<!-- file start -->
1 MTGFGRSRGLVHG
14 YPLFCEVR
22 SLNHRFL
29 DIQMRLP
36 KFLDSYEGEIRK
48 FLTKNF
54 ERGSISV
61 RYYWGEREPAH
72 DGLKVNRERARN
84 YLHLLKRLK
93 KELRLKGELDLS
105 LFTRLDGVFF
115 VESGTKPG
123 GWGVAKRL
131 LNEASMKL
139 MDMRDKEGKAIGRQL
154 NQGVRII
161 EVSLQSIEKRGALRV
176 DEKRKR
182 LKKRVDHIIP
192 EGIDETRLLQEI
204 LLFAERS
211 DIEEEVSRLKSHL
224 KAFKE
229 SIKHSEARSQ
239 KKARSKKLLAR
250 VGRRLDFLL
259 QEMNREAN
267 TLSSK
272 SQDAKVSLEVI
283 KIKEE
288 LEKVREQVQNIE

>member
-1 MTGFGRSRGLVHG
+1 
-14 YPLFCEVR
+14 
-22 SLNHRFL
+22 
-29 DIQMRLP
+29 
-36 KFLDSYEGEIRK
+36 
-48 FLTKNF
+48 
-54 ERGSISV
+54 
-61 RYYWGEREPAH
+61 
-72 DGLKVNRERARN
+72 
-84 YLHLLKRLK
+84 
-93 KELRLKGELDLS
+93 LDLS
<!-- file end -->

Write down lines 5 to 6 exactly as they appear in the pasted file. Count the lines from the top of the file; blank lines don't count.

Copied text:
36 KFLDSYEGEIRK
48 FLTKNF